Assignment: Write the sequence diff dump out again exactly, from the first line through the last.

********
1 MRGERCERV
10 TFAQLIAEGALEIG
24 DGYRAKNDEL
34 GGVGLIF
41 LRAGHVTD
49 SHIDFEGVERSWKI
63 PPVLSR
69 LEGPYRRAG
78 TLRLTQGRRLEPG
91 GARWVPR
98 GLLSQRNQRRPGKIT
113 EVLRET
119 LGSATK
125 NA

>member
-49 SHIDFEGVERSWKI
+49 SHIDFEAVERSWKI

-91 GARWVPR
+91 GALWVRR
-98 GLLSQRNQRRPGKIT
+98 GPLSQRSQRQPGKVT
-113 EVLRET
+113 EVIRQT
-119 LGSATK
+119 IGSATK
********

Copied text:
1 MRGERCERV
10 TFAQLIAEGALEIG
24 DGYRAKNDEL
34 GGVGLIF
41 LRAGHVTD
49 SHIDFEGVERSWKI
63 PPVLSR
69 LEGPYRRAG
78 TLRLTQGRRLEPG
91 GARWVPR
98 GLLSQRNQRRPGKIT
113 EVLRET
119 LGSATK
125 NA

>member
-49 SHIDFEGVERSWKI
+49 SHIDFEAVERSWKI

-91 GARWVPR
+91 GALWVRR
-98 GLLSQRNQRRPGKIT
+98 GPLSQRSQRQPGKVT
-113 EVLRET
+113 EVIRQT
-119 LGSATK
+119 IGSATK